This protein, which normally occurs in the body, can change shape in several ways, he says. It can take a hairpin shape and form fibers called amyloid plaques, which are found in the brains of patients with Alzheimer’s. Or it can morph into free-floating protein clumps called oligomers, also found in the brains of those with Alzheimer’s disease.
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“These clumps ... seem to be more toxic to the brain,” Gandy says. He now thinks the oligomers, not plaques, cause the loss of memory and reason that characterize Alzheimer’s. Gandy and colleagues published their work in the Annals of Neurology in April 2010. Dillin, of the Salk Institute of California, started pursuing the same oligomer theory several years ago. Then the idea was so controversial, Dillin says, that some scientists would walk out of the room when he made his presentation at conferences. Now, he says, many of the top researchers in the field are convinced.
A plaque-free mouse
Alzheimer’s disease is characterized by two main elements — the sticky amyloid plaques that form outside the brain cells, and tangles of another protein, tau, that twist around the inside of the brain cells. Both are thought to play a role in the progression of the disease.
Scientists noticed the buildup of the sticky plaques in the brains of people with Alzheimer’s disease 100 years ago. And although there has been some debate, the prevailing science has held that sticky plaques and tau tangles cause Alzheimer’s.
Then, in 2004, scientists described mice that had no plaque but nevertheless showed signs of dementia. Other scientists showed that injecting rats with the oligomers caused memory loss. Another lab conducted an experiment to turn oligomers into plaques — they’re made of the same protein — and “when they did this gene trick, the mice got better, their memory improved,” Gandy says.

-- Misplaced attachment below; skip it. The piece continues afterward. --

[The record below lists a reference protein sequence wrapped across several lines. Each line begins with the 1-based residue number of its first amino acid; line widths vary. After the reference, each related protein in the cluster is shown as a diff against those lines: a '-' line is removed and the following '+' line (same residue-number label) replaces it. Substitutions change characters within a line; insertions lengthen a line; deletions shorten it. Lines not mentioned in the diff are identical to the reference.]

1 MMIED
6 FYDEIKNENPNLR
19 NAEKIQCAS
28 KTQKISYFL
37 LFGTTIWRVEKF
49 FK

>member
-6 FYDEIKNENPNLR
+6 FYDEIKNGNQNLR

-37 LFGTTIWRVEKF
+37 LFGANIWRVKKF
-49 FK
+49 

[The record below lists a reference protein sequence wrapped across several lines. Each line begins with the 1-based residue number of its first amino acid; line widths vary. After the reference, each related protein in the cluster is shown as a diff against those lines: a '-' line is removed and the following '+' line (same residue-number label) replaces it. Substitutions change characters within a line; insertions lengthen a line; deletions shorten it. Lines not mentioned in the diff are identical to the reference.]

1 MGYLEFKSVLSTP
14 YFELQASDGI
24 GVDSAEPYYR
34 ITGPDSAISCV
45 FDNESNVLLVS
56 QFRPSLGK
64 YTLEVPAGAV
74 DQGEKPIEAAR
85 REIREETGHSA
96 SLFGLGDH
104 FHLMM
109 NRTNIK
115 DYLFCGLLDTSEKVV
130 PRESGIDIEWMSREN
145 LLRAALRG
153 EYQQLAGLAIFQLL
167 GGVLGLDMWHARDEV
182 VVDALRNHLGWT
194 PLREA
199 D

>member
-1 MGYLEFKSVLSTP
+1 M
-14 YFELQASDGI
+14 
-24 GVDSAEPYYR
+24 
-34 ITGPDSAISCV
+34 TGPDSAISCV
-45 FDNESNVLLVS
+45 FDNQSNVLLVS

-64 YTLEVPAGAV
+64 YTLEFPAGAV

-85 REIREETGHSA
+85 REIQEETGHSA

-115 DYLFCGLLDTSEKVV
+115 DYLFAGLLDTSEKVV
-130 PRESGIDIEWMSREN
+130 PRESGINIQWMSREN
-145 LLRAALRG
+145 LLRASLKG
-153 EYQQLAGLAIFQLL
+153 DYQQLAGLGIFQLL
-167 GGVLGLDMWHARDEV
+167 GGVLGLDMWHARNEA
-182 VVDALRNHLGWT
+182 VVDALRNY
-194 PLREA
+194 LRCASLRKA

So Gandy and his colleague Michelle Ehrlich, M.D., also a professor at Mount Sinai, genetically engineered a new type of mice whose brains produce only oligomers but never brain plaques.
“Sam has done the most elegant experiments that really put the nail in the coffin” of the older, more widely accepted plaque theories, says Dillin.
Not only did these new mice lose their memories, but after their deaths the researchers found mice with the worst memory had the highest oligomer levels.
Oligomers “should be enemy number one,” agrees Rudolph Tanzi, director of the Genetics and Aging Research Unit at Massachusetts General Hospital, an Alzheimer’s scientist and author of Decoding Darkness: The Search for the Genetic Cause for Alzheimer’s Disease.
Are plaques brain pearls?
The plaques and oligomers are originally formed from the same protein that is found throughout the body. These proteins break down naturally in the body throughout our lives. But Tanzi and others suspect that as the body ages, too many of these protein clumps, the oligomers, create a damaging buildup in the brain. They also may trigger the creation of tau tangles that gum up the brain’s signaling system.